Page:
Peak gold production
Many industry experts contend that 2015 will be the peak year for gold production. According to a report by World Gold Council (or WGC), gold mining output increased and set another record in 2014 to reach 3,114 tons. Going forward, however, WGC maintains that “growth in supply from such projects continues to diminish and is likely to cap out in 2015 as the supply pipeline thins.”
Goldcorp (GG) presented the above graph at the Bank of America Merrill Lynch Global Metals, Mining & Steel Conference in May 2015. The chart shows that gold production lags exploration by 20 years. Gold discoveries peaked in 1995. In 2015, 20 years later, production should also peak.
Declining production profile
Gold prices started declining in 2013. Since then, gold producers have been focusing on cost cutting and repairing balance sheets rather than developing mines. This is the major reason for declining production growth for many miners.
Kinross Gold (KGC) is one of the miners whose production profile is falling. The company lacks growth potential, and in order to maintain its production profile, it needs to either invest organically or acquire. Despite Kinross being an efficient gold operator, Kinross stock has been lagging, mainly due to a weak development pipeline and declining production. In the last two years, Kinross has cut its sustaining capex (capital expenditures) by ~50%, which is also a threat to future production.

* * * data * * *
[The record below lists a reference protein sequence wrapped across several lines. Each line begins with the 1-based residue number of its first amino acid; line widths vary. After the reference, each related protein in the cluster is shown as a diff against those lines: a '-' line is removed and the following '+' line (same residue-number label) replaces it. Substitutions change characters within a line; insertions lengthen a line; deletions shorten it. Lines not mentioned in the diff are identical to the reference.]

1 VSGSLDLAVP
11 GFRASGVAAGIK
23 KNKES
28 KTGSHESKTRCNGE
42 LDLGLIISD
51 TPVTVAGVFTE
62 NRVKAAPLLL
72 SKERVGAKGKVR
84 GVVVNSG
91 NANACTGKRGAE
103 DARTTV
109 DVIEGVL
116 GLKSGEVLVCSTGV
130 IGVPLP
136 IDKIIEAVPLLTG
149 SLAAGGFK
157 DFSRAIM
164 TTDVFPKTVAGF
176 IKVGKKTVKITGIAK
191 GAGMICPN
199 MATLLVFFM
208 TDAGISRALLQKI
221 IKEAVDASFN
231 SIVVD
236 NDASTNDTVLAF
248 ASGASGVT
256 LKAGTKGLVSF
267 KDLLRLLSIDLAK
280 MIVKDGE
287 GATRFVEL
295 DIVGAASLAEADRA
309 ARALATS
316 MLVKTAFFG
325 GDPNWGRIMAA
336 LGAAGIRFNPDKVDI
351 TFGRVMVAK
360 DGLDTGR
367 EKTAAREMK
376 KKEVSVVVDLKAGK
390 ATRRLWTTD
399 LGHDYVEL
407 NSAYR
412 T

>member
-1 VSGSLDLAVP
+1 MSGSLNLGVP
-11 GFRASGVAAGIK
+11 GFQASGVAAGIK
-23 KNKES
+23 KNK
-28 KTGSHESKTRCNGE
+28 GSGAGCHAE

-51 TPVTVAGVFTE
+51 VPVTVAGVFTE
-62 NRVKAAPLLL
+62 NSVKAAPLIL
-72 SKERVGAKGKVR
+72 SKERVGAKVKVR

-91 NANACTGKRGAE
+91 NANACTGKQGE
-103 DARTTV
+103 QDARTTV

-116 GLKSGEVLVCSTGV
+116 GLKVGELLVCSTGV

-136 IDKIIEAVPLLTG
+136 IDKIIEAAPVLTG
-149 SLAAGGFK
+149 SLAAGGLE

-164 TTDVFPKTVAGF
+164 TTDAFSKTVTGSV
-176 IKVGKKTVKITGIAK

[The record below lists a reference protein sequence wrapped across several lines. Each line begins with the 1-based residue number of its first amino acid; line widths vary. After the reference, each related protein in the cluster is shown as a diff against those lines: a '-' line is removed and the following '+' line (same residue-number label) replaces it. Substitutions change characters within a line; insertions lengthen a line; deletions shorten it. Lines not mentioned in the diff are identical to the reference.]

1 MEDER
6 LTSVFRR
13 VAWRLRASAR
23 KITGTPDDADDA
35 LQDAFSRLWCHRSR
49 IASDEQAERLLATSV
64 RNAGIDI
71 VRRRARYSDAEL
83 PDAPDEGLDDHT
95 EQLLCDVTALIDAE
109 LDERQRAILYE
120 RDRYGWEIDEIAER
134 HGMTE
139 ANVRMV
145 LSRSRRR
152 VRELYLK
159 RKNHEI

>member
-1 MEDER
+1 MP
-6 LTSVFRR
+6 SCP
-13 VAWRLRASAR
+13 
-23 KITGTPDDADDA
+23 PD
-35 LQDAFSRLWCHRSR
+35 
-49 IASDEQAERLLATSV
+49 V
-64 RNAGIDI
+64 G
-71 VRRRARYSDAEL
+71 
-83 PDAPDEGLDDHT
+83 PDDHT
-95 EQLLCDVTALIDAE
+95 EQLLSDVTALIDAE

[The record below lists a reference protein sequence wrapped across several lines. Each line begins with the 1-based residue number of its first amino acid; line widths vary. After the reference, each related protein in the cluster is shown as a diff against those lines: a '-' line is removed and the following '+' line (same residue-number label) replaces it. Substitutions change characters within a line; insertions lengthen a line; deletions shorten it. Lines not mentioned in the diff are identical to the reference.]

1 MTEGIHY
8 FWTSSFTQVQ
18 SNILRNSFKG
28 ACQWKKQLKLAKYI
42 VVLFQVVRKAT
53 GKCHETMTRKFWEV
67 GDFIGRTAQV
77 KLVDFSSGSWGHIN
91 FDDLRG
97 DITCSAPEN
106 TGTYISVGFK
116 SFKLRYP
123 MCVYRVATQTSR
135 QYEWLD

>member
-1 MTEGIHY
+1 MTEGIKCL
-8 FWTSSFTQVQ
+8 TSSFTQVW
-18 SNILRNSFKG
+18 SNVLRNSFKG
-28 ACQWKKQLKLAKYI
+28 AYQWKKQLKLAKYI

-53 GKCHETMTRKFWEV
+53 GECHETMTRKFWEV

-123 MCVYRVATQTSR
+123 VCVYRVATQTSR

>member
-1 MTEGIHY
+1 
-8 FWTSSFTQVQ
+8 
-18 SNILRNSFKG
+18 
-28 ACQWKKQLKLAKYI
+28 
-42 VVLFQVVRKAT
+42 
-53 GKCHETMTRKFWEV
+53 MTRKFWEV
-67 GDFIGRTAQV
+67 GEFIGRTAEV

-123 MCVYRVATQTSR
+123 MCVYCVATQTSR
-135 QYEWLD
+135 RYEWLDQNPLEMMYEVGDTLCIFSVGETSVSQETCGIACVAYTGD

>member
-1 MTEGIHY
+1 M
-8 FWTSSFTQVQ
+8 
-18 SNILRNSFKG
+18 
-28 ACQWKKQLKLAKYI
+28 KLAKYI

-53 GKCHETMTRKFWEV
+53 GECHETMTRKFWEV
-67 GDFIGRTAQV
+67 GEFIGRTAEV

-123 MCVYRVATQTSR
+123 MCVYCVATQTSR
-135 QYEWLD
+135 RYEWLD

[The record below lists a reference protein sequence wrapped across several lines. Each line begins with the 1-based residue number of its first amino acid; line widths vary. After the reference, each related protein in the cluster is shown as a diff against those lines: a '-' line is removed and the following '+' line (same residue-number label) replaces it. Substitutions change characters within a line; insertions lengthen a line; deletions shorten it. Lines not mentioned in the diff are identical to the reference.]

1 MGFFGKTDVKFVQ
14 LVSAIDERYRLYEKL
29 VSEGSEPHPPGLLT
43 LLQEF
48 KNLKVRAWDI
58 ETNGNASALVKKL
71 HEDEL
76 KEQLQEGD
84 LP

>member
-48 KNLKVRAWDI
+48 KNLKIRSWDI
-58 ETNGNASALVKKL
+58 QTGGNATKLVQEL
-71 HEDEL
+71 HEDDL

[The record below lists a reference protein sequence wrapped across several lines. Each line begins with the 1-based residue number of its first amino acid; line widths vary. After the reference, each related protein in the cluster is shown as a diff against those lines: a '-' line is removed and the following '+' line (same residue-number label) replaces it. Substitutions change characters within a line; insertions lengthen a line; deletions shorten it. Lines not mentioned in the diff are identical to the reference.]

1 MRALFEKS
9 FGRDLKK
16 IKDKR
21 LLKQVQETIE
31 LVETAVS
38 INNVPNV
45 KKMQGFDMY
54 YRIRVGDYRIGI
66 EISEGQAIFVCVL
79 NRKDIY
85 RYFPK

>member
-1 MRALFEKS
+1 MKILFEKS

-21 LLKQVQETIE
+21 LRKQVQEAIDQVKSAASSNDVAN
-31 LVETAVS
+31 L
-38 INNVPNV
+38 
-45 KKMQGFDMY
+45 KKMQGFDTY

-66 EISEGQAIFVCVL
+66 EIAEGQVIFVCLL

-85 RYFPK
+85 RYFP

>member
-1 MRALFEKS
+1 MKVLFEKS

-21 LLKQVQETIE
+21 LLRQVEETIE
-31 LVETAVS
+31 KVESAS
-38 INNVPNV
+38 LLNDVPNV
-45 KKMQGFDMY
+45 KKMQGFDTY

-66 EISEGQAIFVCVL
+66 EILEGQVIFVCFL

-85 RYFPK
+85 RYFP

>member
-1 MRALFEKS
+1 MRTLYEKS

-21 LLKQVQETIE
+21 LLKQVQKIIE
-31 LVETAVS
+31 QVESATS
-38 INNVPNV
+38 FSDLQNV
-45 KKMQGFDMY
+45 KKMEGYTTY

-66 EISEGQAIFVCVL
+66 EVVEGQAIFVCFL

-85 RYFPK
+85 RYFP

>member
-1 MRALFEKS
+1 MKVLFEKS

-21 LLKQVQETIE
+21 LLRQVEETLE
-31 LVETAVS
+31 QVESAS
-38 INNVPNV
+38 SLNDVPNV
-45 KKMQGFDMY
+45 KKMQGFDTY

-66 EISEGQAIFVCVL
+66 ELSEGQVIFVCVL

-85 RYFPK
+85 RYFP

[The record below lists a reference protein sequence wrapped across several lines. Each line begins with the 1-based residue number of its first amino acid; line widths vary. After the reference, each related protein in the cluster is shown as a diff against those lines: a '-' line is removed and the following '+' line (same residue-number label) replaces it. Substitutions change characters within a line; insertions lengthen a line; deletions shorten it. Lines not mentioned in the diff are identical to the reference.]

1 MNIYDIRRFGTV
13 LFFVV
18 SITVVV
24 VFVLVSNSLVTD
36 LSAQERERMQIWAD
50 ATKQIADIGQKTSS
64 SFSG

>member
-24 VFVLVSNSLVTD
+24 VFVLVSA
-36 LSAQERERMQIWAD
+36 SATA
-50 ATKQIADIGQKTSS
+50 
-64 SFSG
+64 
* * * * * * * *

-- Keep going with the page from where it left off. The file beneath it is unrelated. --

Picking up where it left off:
Barrick Gold’s (ABX) production profile is going to be stable at best going forward. This is due mainly to non-core asset sales that it has already made or is in the process of making. In May, Barrick sold Cowal mine and its stake in the Porgera joint venture to decrease its debt. To find out more about this, you can read Market Realist’s series Barrick Gold Takes Key Steps towards Debt Reduction in 2015.
In the next part of this series, we’ll look at other miners that recorded depletion in their reserves in 2014. We’ll also see which two miners reported an increase in reserves.